We all know hockey will never be #1 on ESPN. We all know that NHL Network is better. But still, the "Worldwide Leader in Sports" treats hockey like the bastard step-cousin of sports. This goes to further that perception...http://shermanreport.com/espn-doesnt-ha ... it-claims/
The question was direct.
“Why does ESPN hate hockey?” I asked Vince Doria, ESPN’s senior vice-president and director of news.
Doria tried to suppress a frustrated laugh. He protested, “We don’t hate hockey.”
Hockey fans, though, know ESPN definitely doesn’t love their sport. There’s a limited presence on SportsCenter since its networks no longer carry games. You won’t find the First Take guys talking much about the Phoenix Coyotes.
According to Deadspin’s Bristolmetrics, which tracks SportsCenter’s dedicated time to a particular sport, hockey accounted for 4.7 percent of its coverage from Jan. 7-April 26. The NBA, meanwhile, had 23.4 percent. Hockey couldn’t even beat “other,” which had 8.8. percent.
Now to be fair, ESPN has raised its hockey allotment during the playoffs. Last week, hockey rose to 15 percent. However, a big part of that might have been due to the New York Rangers winning their series in seven games. Nothing like an iconic New York team to get ESPN excited.
Doria admits ESPN won’t ever get too pumped up about hockey. In a recent Q/A with Doria, he explains why hockey doesn’t move the meter in Bristol.
Why does ESPN hate hockey?
Doria: We don’t hate hockey. When I worked in Boston (as sports editor of the Boston Globe), I probably went to more Bruins games than Celtics. There’s probably not a better in-the-house sport than hockey. Watching it live. My own personal feeling is that it never transferred well to television. I’m not exactly sure why that is.
Why does hockey get a limited presence on SportsCenter?
Doria: It’s a sport that engenders a very passionate local following. If you’re a Blackhawks fan in Chicago, you’re a hardcore fan. But it doesn’t translate to television, and where it really doesn’t transfer much to is a national discussion, which is something that typifies what we do.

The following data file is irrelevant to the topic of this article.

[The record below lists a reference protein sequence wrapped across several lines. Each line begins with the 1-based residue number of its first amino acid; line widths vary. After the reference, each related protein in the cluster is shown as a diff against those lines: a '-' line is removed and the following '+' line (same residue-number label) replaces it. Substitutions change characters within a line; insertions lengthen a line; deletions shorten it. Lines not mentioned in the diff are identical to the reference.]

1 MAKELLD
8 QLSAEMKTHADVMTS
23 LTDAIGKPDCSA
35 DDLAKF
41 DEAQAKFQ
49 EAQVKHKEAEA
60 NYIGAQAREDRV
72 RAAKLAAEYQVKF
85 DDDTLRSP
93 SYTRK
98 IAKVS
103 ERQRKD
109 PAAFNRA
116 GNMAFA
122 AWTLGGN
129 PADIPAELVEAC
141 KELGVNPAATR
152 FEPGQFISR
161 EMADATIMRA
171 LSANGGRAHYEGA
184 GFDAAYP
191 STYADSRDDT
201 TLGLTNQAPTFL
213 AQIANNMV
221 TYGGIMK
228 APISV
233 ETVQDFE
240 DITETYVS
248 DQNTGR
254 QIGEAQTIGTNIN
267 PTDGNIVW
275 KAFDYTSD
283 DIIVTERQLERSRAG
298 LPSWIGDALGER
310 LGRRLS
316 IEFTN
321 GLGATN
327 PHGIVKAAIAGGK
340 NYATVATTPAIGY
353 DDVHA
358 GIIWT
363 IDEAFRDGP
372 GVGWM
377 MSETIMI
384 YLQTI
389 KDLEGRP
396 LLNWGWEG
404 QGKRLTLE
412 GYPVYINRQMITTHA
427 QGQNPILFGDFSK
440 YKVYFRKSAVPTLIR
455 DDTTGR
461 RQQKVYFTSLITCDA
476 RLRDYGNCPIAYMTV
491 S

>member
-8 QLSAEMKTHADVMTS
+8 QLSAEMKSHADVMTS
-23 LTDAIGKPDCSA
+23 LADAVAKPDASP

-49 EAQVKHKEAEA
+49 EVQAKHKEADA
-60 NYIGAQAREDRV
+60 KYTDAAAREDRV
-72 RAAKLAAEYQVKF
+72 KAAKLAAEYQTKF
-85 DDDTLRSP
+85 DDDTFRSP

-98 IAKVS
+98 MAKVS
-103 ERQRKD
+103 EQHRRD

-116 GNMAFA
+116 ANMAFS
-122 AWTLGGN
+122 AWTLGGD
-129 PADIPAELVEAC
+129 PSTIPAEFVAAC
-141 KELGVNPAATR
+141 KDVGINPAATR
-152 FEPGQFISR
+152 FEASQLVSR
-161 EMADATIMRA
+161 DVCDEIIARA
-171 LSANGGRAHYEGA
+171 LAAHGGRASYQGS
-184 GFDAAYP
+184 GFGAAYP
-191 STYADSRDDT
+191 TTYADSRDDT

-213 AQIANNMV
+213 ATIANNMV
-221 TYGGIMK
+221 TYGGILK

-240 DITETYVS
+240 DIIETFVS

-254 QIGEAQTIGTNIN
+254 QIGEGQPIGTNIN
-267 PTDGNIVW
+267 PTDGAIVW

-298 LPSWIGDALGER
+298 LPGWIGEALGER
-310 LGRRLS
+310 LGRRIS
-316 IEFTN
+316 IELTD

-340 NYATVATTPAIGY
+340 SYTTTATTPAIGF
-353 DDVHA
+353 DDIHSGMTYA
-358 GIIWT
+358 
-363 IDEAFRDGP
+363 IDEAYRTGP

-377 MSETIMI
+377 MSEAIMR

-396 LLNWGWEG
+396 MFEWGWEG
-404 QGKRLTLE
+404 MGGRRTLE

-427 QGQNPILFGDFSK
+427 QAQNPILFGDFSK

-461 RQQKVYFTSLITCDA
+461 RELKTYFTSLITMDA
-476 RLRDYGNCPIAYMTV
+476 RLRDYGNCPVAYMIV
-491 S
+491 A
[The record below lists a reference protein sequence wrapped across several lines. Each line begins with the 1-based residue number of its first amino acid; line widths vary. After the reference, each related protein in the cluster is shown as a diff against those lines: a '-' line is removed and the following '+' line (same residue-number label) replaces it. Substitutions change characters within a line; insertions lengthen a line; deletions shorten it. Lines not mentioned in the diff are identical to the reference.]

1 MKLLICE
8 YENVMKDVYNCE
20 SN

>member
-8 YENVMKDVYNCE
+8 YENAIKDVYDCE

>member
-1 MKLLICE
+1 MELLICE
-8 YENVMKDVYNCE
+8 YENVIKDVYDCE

Baseball fans are interested where Albert Pujols is going. NBA fans are interested in the Miami Heat. For whatever reason, and this is my unsubstantiated research on it, hockey doesn’t generate that same kind of interest nationwide. You look at national talk shows. Hockey rarely is a topic. People in Boston aren’t that interested with what’s going on with the Blackhawks.
Would it be different if you were a rights holder?
Doria: Well, we were at one time. It wasn’t that different. Listen, I guess if we were rights holder, there probably would be a little more attention paid to it. It’s typical that would happen. We might throw it to commentators who were inside the building. Now we’re not inside the building.
Even though ESPN doesn’t have hockey, you decided to keep Barry Melrose. Why?
Doria: When we lost it, we wanted to keep a hockey presence. We wanted to keep Barry, the best there is in my mind. But now the only place to put Barry is on SportsCenter. If you look at the first few years, after we lost hockey, Barry probably was on SportsCenter more after we lost it than when we had hockey.
Before, he would appear on NHL Tonight. Sometimes, we’d put him on SportsCenter. But there was no real demand to put him on SportsCenter. NHL Tonight was his job, and they’d do all the highlights.
NBC Sports Network has locked up hockey for a long time. What’s going to be ESPN’s approach to the sports going forward?
Doria: We’ll be out at the Stanley Cup. If you watch our show, we do highlights and report scores.
But if you go to our radio and television shows, there’s not a lot of hockey talk. It doesn’t seem like there’s a lot of yammer out there to give us hockey talk.